Dan Hirshberg, Program Coordinator, Department of Classics, Philosophy, and Religion
The Contemplative Studies minor is broadly interdisciplinary, incorporating the humanities, arts, and sciences to explore the theory, practice, history, and scientific study of diverse contemplative traditions. In addition to the critical and intellectual study of these topics, students train in the daily application of secular contemplative techniques. Self-reflection on personal experience is a key component, and both creative expression and individual research are encouraged and supported.
The minor offers students a foundation in four primary areas: 1) the theory of contemplation across traditions and history; 2) the application of contemplation in various human endeavors, including philosophy, religion, art, and performance; 3) the scientific study of meditation, its cutting-edge technologies, and the quantifiable psychological data gathered to document its effects on the brain and well-being; and 4) significant practical training and experience in secular meditative techniques towards the development of concentration, empathy, stress-reduction, etc.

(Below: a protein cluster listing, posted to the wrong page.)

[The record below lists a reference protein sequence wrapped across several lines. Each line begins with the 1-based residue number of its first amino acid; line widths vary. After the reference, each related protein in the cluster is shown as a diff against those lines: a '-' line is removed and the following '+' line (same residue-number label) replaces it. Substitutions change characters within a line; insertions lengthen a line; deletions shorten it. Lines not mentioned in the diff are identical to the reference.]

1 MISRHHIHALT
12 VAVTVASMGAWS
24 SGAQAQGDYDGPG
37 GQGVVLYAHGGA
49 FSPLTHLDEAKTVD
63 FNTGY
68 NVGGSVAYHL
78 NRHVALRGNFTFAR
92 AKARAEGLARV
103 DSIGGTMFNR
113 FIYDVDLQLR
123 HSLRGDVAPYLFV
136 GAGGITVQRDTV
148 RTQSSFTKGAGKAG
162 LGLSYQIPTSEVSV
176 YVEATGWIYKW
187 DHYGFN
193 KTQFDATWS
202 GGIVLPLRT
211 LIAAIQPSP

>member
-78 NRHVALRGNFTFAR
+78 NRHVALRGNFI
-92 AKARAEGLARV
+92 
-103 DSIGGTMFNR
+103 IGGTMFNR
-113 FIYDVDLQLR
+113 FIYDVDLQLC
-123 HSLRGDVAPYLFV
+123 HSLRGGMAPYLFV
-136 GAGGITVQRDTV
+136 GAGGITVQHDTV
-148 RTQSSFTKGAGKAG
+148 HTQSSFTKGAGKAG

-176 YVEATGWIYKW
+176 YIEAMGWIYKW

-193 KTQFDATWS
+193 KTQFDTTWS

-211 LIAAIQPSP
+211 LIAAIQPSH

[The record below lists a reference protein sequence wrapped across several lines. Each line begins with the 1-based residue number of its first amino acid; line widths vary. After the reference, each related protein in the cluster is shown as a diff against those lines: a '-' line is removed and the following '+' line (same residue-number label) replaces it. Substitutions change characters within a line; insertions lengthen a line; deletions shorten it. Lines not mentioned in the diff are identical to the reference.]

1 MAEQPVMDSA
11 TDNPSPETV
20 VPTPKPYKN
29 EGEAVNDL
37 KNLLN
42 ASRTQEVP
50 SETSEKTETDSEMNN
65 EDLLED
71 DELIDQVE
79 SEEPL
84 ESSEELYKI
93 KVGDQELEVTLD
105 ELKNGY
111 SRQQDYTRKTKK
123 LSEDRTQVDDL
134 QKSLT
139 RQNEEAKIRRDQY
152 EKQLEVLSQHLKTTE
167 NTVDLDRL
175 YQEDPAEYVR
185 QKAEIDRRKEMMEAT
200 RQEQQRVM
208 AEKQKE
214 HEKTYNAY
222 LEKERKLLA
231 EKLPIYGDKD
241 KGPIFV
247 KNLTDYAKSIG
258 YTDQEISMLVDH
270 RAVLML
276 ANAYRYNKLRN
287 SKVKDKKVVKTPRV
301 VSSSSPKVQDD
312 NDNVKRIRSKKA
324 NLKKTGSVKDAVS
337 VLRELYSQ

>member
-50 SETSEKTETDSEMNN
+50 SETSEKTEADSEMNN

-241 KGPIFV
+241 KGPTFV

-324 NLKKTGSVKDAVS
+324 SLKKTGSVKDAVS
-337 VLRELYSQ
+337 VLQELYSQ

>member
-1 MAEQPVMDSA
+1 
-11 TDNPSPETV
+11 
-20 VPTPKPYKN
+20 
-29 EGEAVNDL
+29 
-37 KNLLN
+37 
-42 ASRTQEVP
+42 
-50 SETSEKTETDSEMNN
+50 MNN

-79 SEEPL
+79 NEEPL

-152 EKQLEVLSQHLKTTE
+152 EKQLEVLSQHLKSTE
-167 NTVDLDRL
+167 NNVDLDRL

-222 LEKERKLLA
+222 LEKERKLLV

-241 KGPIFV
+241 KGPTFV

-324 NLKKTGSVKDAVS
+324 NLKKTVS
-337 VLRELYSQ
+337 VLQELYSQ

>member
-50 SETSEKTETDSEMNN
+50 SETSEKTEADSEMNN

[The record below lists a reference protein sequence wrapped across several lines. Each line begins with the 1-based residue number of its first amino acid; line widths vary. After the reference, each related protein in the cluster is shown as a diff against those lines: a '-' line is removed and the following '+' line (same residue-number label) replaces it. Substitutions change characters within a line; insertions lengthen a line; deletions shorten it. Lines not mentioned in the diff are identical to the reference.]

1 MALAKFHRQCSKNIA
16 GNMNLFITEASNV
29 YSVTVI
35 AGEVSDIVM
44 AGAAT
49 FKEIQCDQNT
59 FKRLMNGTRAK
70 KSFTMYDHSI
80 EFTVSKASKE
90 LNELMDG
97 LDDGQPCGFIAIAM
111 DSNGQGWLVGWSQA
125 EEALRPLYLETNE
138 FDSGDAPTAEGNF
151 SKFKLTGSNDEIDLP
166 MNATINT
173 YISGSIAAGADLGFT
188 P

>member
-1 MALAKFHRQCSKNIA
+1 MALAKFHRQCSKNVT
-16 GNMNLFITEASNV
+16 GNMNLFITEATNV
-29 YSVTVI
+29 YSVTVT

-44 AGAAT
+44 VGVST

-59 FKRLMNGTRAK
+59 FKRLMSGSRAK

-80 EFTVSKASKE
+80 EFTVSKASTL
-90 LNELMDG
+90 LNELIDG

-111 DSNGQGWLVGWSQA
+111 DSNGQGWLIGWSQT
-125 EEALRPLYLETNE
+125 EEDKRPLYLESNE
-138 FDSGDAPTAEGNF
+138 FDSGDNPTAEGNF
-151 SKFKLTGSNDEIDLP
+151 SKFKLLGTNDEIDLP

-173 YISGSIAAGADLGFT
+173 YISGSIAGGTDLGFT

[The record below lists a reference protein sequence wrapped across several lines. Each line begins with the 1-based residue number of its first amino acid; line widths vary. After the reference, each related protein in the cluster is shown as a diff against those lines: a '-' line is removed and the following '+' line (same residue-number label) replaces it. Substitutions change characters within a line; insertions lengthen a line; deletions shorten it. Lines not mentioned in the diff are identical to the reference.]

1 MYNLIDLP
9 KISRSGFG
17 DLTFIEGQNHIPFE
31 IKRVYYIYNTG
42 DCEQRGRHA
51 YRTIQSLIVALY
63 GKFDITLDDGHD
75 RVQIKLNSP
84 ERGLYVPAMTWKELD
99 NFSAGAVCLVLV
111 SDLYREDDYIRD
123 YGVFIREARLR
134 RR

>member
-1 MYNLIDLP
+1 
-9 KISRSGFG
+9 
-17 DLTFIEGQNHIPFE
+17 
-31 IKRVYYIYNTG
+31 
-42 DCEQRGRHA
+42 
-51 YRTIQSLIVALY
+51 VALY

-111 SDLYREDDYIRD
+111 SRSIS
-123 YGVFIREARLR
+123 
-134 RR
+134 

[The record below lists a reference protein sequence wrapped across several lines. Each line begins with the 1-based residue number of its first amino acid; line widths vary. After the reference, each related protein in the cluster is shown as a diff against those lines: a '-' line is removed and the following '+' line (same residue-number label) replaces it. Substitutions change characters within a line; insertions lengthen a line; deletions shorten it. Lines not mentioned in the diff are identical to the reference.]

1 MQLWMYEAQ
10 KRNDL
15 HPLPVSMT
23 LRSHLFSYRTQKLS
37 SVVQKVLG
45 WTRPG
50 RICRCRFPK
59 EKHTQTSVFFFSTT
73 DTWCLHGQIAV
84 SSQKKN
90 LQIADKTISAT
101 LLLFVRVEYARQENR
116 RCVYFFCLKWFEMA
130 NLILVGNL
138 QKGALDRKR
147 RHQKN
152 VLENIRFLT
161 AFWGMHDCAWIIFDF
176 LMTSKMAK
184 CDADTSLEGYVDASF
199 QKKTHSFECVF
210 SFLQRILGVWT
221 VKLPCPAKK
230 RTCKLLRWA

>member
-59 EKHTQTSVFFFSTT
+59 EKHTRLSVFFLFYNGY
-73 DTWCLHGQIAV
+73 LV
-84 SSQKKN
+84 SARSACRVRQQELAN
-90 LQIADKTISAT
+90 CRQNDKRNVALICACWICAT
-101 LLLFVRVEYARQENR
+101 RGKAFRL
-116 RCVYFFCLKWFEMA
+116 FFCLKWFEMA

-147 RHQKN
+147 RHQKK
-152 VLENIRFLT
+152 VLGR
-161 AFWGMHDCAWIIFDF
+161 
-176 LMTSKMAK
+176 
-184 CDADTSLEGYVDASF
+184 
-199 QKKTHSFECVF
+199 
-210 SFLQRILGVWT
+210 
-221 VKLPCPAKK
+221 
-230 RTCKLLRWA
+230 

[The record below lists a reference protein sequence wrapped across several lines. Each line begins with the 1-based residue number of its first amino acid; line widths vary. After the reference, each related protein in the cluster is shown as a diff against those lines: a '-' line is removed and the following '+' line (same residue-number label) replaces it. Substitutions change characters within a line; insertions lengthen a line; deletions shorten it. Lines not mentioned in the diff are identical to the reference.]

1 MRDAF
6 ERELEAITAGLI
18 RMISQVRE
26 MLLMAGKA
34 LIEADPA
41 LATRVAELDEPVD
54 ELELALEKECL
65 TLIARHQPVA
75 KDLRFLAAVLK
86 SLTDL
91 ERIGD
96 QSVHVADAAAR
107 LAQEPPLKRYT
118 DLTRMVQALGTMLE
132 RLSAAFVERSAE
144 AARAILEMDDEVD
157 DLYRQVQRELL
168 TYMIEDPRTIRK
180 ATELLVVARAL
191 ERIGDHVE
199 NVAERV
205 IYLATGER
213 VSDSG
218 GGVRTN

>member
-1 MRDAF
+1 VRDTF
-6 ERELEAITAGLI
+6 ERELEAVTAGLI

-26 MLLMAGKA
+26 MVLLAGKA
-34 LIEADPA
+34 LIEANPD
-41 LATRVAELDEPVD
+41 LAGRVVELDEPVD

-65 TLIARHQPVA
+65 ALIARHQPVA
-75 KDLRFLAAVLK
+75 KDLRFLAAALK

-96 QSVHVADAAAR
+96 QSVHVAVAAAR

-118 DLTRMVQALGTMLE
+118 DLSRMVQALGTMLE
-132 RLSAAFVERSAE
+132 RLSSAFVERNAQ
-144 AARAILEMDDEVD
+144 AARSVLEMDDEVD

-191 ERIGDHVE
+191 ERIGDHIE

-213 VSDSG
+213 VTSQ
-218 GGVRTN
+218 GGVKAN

Requirements for the Contemplative Studies Minor
Eighteen (18) credits to include CPRD 104, 304, and PSYC 100; and three (3) courses from the following, with at least six (6) credits at the 300/400-level: ARTH 350, 351, 352, 354, 355, 470; BIOL 410; CLAS 202; GEOG 335; PHIL 201; PSYC 305, 351, 372, 373, 374; RELG 283, 284, 340; any 491 (with approved topic). Special topics courses in related fields (ANTH 271, 371; ARTH 470; CPRD 299; PHIL 231, 331; RELG 231, 331) as well as other courses with relevant content may be substituted, including towards the 300/400-level requirements, with approval of the program coordinator.
Course Descriptions for Disciplines in the Minor: